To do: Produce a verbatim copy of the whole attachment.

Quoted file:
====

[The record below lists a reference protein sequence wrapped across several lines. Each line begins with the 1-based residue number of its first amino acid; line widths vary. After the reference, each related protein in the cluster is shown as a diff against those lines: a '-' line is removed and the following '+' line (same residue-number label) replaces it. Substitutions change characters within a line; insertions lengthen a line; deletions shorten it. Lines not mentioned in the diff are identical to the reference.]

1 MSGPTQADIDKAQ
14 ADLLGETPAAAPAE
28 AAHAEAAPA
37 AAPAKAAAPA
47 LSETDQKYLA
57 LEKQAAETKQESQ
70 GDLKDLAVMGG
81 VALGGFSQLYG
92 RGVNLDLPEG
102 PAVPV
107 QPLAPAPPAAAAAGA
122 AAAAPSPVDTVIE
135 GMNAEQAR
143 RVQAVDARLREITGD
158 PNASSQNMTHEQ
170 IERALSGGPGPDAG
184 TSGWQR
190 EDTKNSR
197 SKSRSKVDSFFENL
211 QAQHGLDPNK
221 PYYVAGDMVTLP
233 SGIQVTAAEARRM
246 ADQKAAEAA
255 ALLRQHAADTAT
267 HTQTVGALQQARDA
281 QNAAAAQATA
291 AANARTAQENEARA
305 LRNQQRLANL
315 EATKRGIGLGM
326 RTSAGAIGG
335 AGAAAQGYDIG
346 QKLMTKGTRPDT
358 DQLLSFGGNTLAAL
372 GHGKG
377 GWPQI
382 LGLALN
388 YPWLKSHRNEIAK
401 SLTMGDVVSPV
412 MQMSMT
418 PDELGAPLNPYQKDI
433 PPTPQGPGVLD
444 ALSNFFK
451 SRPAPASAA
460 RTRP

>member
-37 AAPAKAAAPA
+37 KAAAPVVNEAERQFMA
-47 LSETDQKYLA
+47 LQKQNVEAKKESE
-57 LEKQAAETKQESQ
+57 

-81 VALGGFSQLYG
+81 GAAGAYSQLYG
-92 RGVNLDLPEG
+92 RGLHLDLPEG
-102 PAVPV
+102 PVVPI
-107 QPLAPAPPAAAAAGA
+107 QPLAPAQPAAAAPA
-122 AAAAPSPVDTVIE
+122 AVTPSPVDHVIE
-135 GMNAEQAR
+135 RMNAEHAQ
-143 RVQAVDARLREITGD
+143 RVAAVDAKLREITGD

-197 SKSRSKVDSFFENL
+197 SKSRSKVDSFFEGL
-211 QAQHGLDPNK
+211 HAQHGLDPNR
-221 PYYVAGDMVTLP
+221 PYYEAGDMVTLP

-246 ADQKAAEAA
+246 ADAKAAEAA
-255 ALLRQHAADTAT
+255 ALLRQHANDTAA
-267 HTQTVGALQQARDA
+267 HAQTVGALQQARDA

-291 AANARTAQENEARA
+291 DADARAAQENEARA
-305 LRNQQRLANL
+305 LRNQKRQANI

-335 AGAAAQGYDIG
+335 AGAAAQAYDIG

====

[The record below lists a reference protein sequence wrapped across several lines. Each line begins with the 1-based residue number of its first amino acid; line widths vary. After the reference, each related protein in the cluster is shown as a diff against those lines: a '-' line is removed and the following '+' line (same residue-number label) replaces it. Substitutions change characters within a line; insertions lengthen a line; deletions shorten it. Lines not mentioned in the diff are identical to the reference.]

1 MSGPTQADIDKAQ
14 ADLLGETPAAAPAE
28 AAHAEAAPA
37 AAPAKAAAPA
47 LSETDQKYLA
57 LEKQAAETKQESQ
70 GDLKDLAVMGG
81 VALGGFSQLYG
92 RGVNLDLPEG
102 PAVPV
107 QPLAPAPPAAAAAGA
122 AAAAPSPVDTVIE
135 GMNAEQAR
143 RVQAVDARLREITGD
158 PNASSQNMTHEQ
170 IERALSGGPGPDAG
184 TSGWQR
190 EDTKNSR
197 SKSRSKVDSFFENL
211 QAQHGLDPNK
221 PYYVAGDMVTLP
233 SGIQVTAAEARRM
246 ADQKAAEAA
255 ALLRQHAADTAT
267 HTQTVGALQQARDA
281 QNAAAAQATA
291 AANARTAQENEARA
305 LRNQQRLANL
315 EATKRGIGLGM
326 RTSAGAIGG
335 AGAAAQGYDIG
346 QKLMTKGTRPDT
358 DQLLSFGGNTLAAL
372 GHGKG
377 GWPQI
382 LGLALN
388 YPWLKSHRNEIAK
401 SLTMGDVVSPV
412 MQMSMT
418 PDELGAPLNPYQKDI
433 PPTPQGPGVLD
444 ALSNFFK
451 SRPAPASAA
460 RTRP

>member
-37 AAPAKAAAPA
+37 KAAAPVVNEAERQFMA
-47 LSETDQKYLA
+47 LQKQNVEAKKESE
-57 LEKQAAETKQESQ
+57 

-81 VALGGFSQLYG
+81 GAAGAYSQLYG
-92 RGVNLDLPEG
+92 RGLHLDLPEG
-102 PAVPV
+102 PVVPI
-107 QPLAPAPPAAAAAGA
+107 QPLAPAQPAAAAPA
-122 AAAAPSPVDTVIE
+122 AVTPSPVDHVIE
-135 GMNAEQAR
+135 RMNAEHAQ
-143 RVQAVDARLREITGD
+143 RVAAVDAKLREITGD

-197 SKSRSKVDSFFENL
+197 SKSRSKVDSFFEGL
-211 QAQHGLDPNK
+211 HAQHGLDPNR
-221 PYYVAGDMVTLP
+221 PYYEAGDMVTLP

-246 ADQKAAEAA
+246 ADAKAAEAA
-255 ALLRQHAADTAT
+255 ALLRQHANDTAA
-267 HTQTVGALQQARDA
+267 HAQTVGALQQARDA

-291 AANARTAQENEARA
+291 DADARAAQENEARA
-305 LRNQQRLANL
+305 LRNQKRQANI

-335 AGAAAQGYDIG
+335 AGAAAQAYDIG